The Order’s Grand Master William Young stated in an 1897 declaration that the Orangemens’ votes would only go to unswerving Unionists. The Order’s successive Grand Master David Ness sought greater closeness with the Unionist Party. Elected in 1910 as Scottish Grand Master, Ness’s theological background as a Church of Scotland minister bestowed greater legitimacy on the Order. Ness oversaw the construction of the Order’s central Lodge in Cathedral Street Glasgow. His talents of political organization and Protestant oratory results in his 1920 appointment as Imperial President for the entire Order. Ness’s membership within the clerical ranks of the Church of Scotland gave him greater social acceptance and this continued under the leadership of Moderator John White. Throughout his term as Imperial President, Ness cultivated associations with Unionist politicians and presbyterian leaders. He sought to fully include the Order within Scottish political life.
Ness served as Imperial President when the Kirk compiled its prejudiced 1923 report The Menace of the Irish race to Our Scottish Nationality. His successor Colonel Sir Archibald Douglas MacInnes Shaw DSO (1895-1957) further increased the Order’s incorporation into elite political culture. Shaw was born into an established Unionist political family with his father serving as Lord Provost of Glasgow (1908-1911). Shaw served the Order’s Scottish Grand Master from 1924 to 1946 while active in Unionist politics as a Glasgow City Councilman (1921-1925) and West Renfrewshire MP (1925-29). Shaw’s public addresses also rearticulated popular Unionism as a distinctive national discourse threatened by Irish Catholicism. He deftly wove Orangeism into an intellectual discourse of Scottish history with the Kirk as a repository of the nation’s identity. Therefore support for the Unionist Party translated into support for Scotland’s ancient institutions. This cleverly tied Orangeism firmly into Unionist cultural politics and gave the Order far greater respectability within both public culture and elite political and ecclesiastical circles.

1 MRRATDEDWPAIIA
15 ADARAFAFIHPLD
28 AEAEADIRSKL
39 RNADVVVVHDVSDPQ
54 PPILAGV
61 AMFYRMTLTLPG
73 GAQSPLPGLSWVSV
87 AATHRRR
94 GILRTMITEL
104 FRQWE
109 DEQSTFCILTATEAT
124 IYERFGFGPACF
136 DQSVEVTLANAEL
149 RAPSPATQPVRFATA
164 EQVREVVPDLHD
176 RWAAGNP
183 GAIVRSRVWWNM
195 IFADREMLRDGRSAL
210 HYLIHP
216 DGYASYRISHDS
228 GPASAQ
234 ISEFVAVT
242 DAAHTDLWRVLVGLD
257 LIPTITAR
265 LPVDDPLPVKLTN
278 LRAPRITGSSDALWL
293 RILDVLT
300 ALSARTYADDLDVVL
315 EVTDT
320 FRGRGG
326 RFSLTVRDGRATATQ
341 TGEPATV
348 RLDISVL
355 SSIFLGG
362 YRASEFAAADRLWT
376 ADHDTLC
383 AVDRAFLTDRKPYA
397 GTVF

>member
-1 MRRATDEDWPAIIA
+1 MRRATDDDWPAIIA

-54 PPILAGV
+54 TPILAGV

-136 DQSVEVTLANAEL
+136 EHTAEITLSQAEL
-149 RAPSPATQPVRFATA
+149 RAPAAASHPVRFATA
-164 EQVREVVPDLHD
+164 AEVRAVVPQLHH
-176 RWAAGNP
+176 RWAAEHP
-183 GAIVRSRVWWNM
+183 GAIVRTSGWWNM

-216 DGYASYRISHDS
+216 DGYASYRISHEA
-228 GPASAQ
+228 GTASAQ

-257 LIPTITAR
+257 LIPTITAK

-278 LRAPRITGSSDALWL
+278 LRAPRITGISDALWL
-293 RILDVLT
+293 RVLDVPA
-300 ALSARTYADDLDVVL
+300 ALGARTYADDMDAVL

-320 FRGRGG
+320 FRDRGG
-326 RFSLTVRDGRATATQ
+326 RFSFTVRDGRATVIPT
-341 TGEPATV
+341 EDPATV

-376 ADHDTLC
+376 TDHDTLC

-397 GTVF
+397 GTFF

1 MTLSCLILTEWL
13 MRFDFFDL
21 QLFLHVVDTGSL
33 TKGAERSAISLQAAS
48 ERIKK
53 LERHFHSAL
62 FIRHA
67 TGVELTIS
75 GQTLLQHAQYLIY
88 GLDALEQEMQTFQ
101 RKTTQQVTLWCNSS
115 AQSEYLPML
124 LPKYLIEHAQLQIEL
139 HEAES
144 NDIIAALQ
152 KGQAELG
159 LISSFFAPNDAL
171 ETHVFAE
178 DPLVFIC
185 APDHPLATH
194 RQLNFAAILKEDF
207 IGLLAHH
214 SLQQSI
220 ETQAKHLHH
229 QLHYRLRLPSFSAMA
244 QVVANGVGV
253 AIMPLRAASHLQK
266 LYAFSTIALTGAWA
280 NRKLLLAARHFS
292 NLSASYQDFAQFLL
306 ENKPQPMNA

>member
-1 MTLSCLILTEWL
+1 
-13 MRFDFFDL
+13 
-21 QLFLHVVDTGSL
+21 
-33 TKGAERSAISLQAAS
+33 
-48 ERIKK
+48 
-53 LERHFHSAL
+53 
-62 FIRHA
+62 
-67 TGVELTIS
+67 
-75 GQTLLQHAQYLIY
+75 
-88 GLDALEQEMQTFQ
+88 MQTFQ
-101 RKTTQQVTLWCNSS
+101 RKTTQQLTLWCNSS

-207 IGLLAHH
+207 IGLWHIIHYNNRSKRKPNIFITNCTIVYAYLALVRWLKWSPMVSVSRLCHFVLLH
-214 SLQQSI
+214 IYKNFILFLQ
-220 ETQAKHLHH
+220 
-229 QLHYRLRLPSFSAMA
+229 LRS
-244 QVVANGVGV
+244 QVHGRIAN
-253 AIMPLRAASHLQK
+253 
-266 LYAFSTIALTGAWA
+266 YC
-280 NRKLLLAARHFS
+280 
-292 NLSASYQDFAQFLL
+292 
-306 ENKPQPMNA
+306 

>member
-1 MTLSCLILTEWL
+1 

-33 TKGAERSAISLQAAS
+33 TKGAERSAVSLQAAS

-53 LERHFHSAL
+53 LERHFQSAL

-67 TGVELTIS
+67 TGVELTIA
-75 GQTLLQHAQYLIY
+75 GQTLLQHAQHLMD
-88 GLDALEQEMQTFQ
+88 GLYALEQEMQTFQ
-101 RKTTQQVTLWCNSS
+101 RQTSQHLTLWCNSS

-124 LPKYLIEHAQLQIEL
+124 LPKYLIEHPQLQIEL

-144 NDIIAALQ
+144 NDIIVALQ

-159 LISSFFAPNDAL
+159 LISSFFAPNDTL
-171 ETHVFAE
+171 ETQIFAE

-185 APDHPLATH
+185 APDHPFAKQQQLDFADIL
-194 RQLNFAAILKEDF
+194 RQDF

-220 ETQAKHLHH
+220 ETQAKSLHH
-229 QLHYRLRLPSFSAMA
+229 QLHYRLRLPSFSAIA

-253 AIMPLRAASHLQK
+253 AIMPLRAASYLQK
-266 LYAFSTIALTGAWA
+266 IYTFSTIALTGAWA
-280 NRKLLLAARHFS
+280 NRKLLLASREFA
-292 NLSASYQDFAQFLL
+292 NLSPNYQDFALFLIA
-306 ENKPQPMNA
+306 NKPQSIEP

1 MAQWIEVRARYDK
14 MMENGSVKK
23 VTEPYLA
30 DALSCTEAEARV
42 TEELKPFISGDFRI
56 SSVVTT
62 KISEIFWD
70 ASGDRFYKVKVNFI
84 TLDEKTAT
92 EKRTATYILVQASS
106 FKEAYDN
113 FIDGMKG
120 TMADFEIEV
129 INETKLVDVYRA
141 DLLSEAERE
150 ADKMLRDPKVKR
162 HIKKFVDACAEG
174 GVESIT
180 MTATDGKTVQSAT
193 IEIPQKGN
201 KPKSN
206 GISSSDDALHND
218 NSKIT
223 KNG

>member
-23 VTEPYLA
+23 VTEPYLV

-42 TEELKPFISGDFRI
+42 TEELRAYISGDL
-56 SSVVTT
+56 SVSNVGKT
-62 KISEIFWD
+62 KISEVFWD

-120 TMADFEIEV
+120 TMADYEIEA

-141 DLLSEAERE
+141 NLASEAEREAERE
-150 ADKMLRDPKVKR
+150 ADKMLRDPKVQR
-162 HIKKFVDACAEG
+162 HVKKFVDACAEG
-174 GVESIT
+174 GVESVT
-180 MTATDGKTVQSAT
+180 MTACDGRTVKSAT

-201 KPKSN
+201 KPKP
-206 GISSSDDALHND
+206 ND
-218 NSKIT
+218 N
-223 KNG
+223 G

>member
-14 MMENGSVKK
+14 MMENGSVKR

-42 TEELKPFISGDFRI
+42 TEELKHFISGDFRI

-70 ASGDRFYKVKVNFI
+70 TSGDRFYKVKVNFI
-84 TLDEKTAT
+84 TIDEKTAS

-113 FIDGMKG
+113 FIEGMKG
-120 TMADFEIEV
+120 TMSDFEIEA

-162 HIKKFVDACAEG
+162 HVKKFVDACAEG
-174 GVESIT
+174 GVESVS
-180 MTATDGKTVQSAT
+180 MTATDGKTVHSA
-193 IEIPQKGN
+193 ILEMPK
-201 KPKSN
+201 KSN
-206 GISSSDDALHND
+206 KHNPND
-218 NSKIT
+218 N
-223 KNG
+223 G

Essentially a closed class with impenetrable connections to English and Scottish elites, the Ascendency’s presence ensured the exclusion of Roman Catholics from political authority. Interestingly, the Ascendency barred both Roman Catholic and Protestant nonconformists from elite power. Although this resulted in an exclusively Anglican Parliamentary representation, it did not discourage Lowland Scots from settling within Ulster. This new population became known as the ‘Scotch-Irish’ and developed a staunchly Protestant cultural identity. Many Scotch-Irish further emigrated to the United States of America and settled most notably in Appalachia and the Ohio River Valley. Their Protestant cultural identity remained strongly but they chafed against Anglican Tidewater familial control over economic exchange. Similarly, the Ulster Scots retained a ‘primordial unionism‘ borne out of a deeply ingrained Protestant theological culture combined with loyalty to a Protestant throne. This made Ulster ripe for both Orange sectarian activities as well as a mythologised connection to mainland Scotland. Tragically this resulted in the late Twentieth century ‘Troubles’ of Northern Ireland and continues in subdued form into the present day.
Kaufmann, Eric (2007). The Orange Order: A Contemporary Northern Irish History. Oxford University Press.
Macdonald, Catriona M. M. Unionist Scotland, 1800-1997. Edinburgh: John Donald Publishers, 1998.
McFarland, Elaine (1990). Protestants First: Orangeism in Nineteenth Century Scotland. Edinburgh University Press.